Summary, Dev Chat, February 7, 2024

Start of the meeting in SlackSlack Slack is a Collaborative Group Chat Platform The WordPress community has its own Slack Channel at

Curated agenda: @webcommsat

Facilitator dev chat: @joemcgill – welcoming one of 2024’s new co-team reps for CoreCore Core is the set of software required to run WordPress. The Core Development Team builds WordPress.!


Proposal: What’s next for the Outreach program

  • Feedback deadline: February 12, 2024. Add comments to the post.
  • A Hallway Hangout is scheduled on February 20, 2024, at 15:00 UTC to further discuss it and next steps.
  • Actionable proposal. Potential for cross-team involvement in furthering it.

Forthcoming Releases

Maintenance releases

@jorbin reports there are currently no updates on a 6.4 release.

Major releasemajor release A release, identified by the first two numbers (3.6), which is the focus of a full release cycle and feature development. WordPress uses decimaling count for major release versions, so 2.8, 2.9, 3.0, and 3.1 are sequential and comparable in scope.: 6.5

@marybaum made a request for contributors to fulfill roles of Mission Control, Committercommitter A developer with commit access. WordPress has five lead developers and four permanent core developers with commit access. Additionally, the project usually has a few guest or component committers - a developer receiving commit access, generally for a single release cycle (sometimes renewed) and/or for a specific component., Security, and MarComms for the release parties, especially BetaBeta A pre-release of software that is given out to a large group of users to trial under real conditions. Beta versions have gone through alpha testing in-house and are generally fairly close in look, feel and function to the final product; however, design changes often occur as part of the process. 1 on Tuesday.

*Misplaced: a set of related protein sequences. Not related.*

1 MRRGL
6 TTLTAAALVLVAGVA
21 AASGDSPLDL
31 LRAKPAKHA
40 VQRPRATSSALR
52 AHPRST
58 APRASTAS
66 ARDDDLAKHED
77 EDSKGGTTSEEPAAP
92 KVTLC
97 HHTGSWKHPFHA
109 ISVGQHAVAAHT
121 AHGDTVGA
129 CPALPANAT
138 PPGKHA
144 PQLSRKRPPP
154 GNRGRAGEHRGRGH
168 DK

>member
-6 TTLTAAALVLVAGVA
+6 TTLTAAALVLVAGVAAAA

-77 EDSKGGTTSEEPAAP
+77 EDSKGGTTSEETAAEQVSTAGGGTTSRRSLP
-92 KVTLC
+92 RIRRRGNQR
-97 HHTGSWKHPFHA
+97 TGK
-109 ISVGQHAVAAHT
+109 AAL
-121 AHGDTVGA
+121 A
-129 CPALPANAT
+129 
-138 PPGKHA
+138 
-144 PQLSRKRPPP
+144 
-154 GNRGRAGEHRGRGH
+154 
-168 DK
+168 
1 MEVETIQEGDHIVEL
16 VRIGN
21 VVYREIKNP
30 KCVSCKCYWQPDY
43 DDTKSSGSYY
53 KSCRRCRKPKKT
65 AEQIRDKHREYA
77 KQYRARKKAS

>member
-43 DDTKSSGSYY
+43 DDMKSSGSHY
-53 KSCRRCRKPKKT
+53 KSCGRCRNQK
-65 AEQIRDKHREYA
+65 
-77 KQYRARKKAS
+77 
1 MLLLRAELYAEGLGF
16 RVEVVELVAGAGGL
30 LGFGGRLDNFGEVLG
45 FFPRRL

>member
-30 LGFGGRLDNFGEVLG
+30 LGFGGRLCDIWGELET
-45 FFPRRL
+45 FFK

List of new updates on 6.5 including ones requiring input together with their deadlines, next bugbug A bug is an error or unexpected result. Performance improvements, code optimization, and are considered enhancements, not defects. After feature freeze, only bugs are dealt with, with regressions (adverse changes from the previous version) being the highest priority. scrubs, and more.

PluginPlugin A plugin is a piece of software containing a group of functions that can be added to a WordPress website. They can extend functionality or add new features to your WordPress websites. WordPress plugins are written in the PHP programming language and integrate seamlessly with WordPress. These can be free in the Plugin Directory or can be cost-based plugin from a third-party dependencies discussion

You can also view discussions taking place in #core-upgrade-install channel on Slack. This has been highlighted as a potentially very valuable feature for 6.5 and was merged into ‘trunktrunk A directory in Subversion containing the latest development code in preparation for the next major release cycle. If you are running "trunk", then you are on the latest revision.’ on Tuesday. Note this is the last dev chat before Beta 1.